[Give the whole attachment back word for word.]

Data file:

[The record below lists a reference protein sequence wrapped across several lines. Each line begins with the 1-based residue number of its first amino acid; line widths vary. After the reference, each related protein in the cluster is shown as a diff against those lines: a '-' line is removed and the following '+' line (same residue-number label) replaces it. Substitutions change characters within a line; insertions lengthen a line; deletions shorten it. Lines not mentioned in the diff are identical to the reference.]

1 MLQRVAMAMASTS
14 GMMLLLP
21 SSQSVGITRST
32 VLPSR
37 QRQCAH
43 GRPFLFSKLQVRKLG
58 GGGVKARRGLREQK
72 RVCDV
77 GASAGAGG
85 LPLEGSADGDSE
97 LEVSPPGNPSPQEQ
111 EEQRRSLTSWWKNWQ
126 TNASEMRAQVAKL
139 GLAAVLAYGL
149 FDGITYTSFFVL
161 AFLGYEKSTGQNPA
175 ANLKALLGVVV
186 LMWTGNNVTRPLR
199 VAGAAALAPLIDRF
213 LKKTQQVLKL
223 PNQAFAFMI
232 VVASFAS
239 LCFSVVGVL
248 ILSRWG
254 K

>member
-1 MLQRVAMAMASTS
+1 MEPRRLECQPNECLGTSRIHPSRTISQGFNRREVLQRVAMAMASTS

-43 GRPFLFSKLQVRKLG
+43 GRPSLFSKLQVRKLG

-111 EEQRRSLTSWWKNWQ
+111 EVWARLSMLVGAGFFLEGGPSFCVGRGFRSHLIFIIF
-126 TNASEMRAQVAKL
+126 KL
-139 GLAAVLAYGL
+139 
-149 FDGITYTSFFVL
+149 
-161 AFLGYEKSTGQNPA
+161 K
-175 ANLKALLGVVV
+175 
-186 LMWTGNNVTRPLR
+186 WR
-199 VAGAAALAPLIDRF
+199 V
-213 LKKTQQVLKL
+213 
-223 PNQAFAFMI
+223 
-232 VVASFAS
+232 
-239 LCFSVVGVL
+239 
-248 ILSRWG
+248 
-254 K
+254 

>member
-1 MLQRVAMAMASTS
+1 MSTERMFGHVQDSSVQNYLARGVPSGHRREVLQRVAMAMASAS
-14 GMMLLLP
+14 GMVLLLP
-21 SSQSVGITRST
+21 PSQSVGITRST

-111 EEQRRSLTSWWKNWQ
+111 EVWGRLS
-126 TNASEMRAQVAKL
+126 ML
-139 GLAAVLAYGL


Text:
[The record below lists a reference protein sequence wrapped across several lines. Each line begins with the 1-based residue number of its first amino acid; line widths vary. After the reference, each related protein in the cluster is shown as a diff against those lines: a '-' line is removed and the following '+' line (same residue-number label) replaces it. Substitutions change characters within a line; insertions lengthen a line; deletions shorten it. Lines not mentioned in the diff are identical to the reference.]

1 MLQRVAMAMASTS
14 GMMLLLP
21 SSQSVGITRST
32 VLPSR
37 QRQCAH
43 GRPFLFSKLQVRKLG
58 GGGVKARRGLREQK
72 RVCDV
77 GASAGAGG
85 LPLEGSADGDSE
97 LEVSPPGNPSPQEQ
111 EEQRRSLTSWWKNWQ
126 TNASEMRAQVAKL
139 GLAAVLAYGL
149 FDGITYTSFFVL
161 AFLGYEKSTGQNPA
175 ANLKALLGVVV
186 LMWTGNNVTRPLR
199 VAGAAALAPLIDRF
213 LKKTQQVLKL
223 PNQAFAFMI
232 VVASFAS
239 LCFSVVGVL
248 ILSRWG
254 K

>member
-1 MLQRVAMAMASTS
+1 MEPRRLECQPNECLGTSRIHPSRTISQGFNRREVLQRVAMAMASTS

-43 GRPFLFSKLQVRKLG
+43 GRPSLFSKLQVRKLG

-111 EEQRRSLTSWWKNWQ
+111 EVWARLSMLVGAGFFLEGGPSFCVGRGFRSHLIFIIF
-126 TNASEMRAQVAKL
+126 KL
-139 GLAAVLAYGL
+139 
-149 FDGITYTSFFVL
+149 
-161 AFLGYEKSTGQNPA
+161 K
-175 ANLKALLGVVV
+175 
-186 LMWTGNNVTRPLR
+186 WR
-199 VAGAAALAPLIDRF
+199 V
-213 LKKTQQVLKL
+213 
-223 PNQAFAFMI
+223 
-232 VVASFAS
+232 
-239 LCFSVVGVL
+239 
-248 ILSRWG
+248 
-254 K
+254 

>member
-1 MLQRVAMAMASTS
+1 MSTERMFGHVQDSSVQNYLARGVPSGHRREVLQRVAMAMASAS
-14 GMMLLLP
+14 GMVLLLP
-21 SSQSVGITRST
+21 PSQSVGITRST

-111 EEQRRSLTSWWKNWQ
+111 EVWGRLS
-126 TNASEMRAQVAKL
+126 ML
-139 GLAAVLAYGL